Don't miss




Trump's presidency, one year in: 365 days of outrageous tweets and blunders

Read more


War in Syria: UN refugee agency denounces rape of men and boys

Read more


Poland protests for right to abort

Read more


Ethiopian opposition leader Merera Gudina released from jail

Read more


Apple to pay $38 billion in US taxes by moving cash home

Read more


'And the winner is'... Trump awards Fake News to CNN, New York Times

Read more


Cop-out or ecological victory? France scraps plans for controversial airport

Read more


'Equatorial Guinea's attempted coup began in France,' says President Obiang

Read more


Calais: a no-man's land for migrants

Read more


Hollande is ‘nobody’s president’ says former French minister

© AFP, Jean-Sebastien Evrard - Cécile Duflot resigned from Hollande's cabinet in March 2014

Text by Tony TODD

Latest update : 2014-08-21

Former French Housing Minister Cécile Duflot has launched a blistering attack on President François Hollande, calling him the man who “wanted to be everyone’s president, but ended up being nobody’s”.

In a book to be published this week, the former head of France’s Green party (EELV) is profoundly critical of Hollande, blasting his “chronic indecisiveness” while he “spends his whole time setting targets he can never achieve”.

Titled “A Journey in the Country of Disillusion”, Duflot’s book is also an attack on hard-talking Prime Minister Manuel Valls.

After joining the government in 2012, Duflot resigned when Valls was appointed prime minister in March 2014. Her resignation, along with development minister Pascal Canfin, marked the end of EELV’s participation with the Socialist government.

Valls’s policies as interior minister (before he became PM), including the forced dismantlement of Roma camps, were “indistinguishable from the [opposition right-wing UMP’s]”, she wrote.

His policies, she said, had “taken the government hostage” and left it floundering in political uncertainty.

Hollande's woes

The book’s publication comes at a bad time for President Hollande. An Ifop poll for the weekly Journal du Dimanche on August 17 showed that less than one in eight voters has any confidence in his Socialist government.

The poll, published just before he reconvened his cabinet after the summer break on Wednesday, follows bleak news last week that the French economy showed zero growth in the first half of 2014.

Duflot lays the blame for the Socialists’ economic and political woes on Hollande’s indecisiveness and his failure to deliver a coherent political line as he reaches the half-way point of his mandate.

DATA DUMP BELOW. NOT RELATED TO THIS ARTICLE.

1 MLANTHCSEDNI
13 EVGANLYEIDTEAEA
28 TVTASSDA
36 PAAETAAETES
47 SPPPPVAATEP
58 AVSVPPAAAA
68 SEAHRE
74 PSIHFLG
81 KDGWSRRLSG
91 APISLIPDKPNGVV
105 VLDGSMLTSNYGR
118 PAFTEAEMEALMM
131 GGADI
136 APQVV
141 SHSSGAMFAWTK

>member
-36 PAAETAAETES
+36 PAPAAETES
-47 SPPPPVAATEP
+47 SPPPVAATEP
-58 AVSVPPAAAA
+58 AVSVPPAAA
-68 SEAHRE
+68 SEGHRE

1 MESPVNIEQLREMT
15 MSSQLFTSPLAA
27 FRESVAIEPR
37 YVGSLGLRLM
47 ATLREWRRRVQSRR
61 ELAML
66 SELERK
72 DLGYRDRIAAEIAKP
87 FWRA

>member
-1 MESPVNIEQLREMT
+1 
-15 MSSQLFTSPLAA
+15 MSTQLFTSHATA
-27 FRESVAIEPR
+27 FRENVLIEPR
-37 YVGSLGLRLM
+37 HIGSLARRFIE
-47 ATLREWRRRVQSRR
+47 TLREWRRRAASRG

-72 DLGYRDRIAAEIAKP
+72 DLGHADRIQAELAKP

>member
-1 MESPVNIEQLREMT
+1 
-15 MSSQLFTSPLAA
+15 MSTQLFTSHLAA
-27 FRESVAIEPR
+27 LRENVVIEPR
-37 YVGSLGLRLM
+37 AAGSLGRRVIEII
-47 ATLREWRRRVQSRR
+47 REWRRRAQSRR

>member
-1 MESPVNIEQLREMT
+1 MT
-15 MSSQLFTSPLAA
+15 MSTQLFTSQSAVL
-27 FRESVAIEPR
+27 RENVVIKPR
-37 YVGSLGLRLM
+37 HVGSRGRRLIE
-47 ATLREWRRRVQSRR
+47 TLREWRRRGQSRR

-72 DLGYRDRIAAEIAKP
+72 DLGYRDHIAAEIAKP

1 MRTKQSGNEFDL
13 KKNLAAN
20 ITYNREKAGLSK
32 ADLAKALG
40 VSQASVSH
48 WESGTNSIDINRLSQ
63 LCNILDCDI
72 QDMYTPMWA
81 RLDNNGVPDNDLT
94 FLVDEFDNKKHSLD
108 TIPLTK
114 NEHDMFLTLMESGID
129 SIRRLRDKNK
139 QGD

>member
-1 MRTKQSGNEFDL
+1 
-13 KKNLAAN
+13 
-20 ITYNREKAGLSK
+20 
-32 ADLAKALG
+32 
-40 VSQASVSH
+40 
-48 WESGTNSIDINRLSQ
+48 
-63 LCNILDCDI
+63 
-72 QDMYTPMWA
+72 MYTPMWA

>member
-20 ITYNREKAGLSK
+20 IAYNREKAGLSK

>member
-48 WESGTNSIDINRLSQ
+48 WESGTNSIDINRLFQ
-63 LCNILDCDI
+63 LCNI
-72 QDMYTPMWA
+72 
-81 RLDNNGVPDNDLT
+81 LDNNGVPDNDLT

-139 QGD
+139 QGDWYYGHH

“Hollande generated considerable hope during his [2012] election campaign,” she wrote. “But since he was elected he has been unable to respond to any of these aspirations and has been unable to reinvent himself.

“He wanted to be a president of the left, but failed to connect with his support base. He wanted to be everyone’s president, but ended up being nobody’s.”

She goes on to call Hollande’s failed bids to kick-start the French economy “worse than the fate of Sisyphus”, a reference to the Sysyphus of Greek mythology, who was compelled to roll a rock up an immense hill only to watch it tumble down in a never-ending cycle of failure.

“He talks big and delivers nothing,” she said. “He promised France would achieve the [EU-set] 3% deficit target. He failed. Hollande spends his whole time fixing targets he can never achieve and the effect has been devastating.”

Greens react badly

Duflot, seen by many as wanting to run for president on a Green ticket in 2017, came under sharp criticism Thursday after excerpts of her book were published in weekly news magazine Nouvel Observateur.

Beyond the inevitable irritation from her former Socialist colleagues, many in her own party want to be back in coalition with the government and see her attack on the president as less than helpful.

Jean-Vincent Placé, who is head of the EELV group in the French Senate, told BFMTV that her “extremely severe” criticism of Hollande came at a time when the French left “should be aiming at unity”.

François de Rugy, party leader in the National Assembly where the EELV has only 14 members, told Reuters that the Greens “have to be part of the government if they want to fulfil their political ambitions”.

“We need to be a party of government rather than a fringe protest party,” he added. “Splendid isolation makes no sense at all.”

Date created : 2014-08-21


    France to miss deficit target as economy hits standstill

    Read more


    Unemployment in France rises to a new high

    Read more


    France begs its citizens to lighten up with tourists

    Read more